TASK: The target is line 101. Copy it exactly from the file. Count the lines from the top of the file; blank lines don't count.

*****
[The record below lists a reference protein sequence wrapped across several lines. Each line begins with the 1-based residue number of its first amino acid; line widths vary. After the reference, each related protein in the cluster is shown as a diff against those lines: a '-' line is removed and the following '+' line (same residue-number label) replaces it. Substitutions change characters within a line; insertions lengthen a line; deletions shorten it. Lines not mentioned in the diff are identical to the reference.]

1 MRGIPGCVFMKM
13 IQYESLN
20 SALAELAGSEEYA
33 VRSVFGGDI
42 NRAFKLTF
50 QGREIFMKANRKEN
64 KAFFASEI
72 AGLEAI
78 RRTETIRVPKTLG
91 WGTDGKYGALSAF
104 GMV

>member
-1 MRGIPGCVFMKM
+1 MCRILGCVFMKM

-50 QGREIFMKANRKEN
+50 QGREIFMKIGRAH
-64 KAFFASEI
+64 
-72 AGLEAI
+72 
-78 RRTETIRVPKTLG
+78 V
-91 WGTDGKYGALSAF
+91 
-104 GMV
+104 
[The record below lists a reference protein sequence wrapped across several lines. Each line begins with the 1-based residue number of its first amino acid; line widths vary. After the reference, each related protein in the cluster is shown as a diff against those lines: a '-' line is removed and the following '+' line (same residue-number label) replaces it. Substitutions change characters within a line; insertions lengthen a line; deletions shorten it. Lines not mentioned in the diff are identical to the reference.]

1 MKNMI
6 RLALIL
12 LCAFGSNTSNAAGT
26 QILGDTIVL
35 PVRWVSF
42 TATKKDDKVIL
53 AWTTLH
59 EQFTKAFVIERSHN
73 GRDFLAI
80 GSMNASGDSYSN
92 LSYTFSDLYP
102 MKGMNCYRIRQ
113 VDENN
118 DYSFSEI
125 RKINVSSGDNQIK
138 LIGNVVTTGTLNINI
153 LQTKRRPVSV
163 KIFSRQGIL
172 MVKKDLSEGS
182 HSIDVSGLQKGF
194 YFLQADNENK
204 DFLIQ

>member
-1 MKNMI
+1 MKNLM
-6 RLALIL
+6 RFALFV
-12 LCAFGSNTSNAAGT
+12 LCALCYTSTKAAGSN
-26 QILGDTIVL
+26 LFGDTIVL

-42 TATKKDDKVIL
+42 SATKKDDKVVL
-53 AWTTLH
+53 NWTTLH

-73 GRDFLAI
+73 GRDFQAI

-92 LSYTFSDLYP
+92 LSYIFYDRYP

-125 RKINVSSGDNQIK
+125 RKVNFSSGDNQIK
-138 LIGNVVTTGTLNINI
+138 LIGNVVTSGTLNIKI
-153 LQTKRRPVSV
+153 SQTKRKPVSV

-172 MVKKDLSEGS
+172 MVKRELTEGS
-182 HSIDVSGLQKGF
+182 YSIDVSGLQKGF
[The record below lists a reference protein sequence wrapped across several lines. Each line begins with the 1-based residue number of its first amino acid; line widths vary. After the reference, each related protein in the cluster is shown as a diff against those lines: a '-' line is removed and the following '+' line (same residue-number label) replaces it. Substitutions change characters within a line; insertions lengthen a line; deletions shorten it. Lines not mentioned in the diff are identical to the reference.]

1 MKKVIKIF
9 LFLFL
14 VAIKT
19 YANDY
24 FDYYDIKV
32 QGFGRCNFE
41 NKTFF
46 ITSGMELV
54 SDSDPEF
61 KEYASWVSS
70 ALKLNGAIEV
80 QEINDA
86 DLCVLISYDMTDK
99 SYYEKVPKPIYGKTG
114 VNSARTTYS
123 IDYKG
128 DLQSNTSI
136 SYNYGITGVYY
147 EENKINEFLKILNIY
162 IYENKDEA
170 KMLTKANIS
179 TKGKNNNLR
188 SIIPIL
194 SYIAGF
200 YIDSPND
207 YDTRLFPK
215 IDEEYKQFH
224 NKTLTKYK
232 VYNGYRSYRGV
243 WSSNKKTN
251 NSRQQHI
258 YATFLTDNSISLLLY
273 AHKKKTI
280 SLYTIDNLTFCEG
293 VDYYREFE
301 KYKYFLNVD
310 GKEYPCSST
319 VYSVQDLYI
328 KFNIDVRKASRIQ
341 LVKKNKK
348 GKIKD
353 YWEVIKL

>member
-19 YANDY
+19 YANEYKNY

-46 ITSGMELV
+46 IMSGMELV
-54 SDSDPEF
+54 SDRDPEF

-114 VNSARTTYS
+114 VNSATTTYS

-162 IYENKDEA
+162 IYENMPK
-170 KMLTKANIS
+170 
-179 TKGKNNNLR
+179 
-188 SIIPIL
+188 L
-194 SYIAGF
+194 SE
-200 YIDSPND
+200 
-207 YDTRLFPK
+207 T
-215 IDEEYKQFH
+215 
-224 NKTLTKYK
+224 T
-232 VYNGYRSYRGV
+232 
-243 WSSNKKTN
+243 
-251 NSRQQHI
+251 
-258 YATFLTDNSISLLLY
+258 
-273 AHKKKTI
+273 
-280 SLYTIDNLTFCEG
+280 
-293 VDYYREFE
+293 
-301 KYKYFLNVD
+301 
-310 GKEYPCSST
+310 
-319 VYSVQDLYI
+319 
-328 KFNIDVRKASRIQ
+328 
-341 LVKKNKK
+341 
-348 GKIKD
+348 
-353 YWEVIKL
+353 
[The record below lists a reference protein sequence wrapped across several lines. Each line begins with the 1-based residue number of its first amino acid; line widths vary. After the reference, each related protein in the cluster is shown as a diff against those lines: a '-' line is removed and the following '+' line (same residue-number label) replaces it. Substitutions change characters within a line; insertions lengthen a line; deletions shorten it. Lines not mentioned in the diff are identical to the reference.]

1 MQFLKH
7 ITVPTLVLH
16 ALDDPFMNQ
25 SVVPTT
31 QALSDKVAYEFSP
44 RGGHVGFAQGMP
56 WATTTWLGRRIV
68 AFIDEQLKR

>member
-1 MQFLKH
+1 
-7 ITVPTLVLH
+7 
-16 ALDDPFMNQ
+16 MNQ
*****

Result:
188 SIIPIL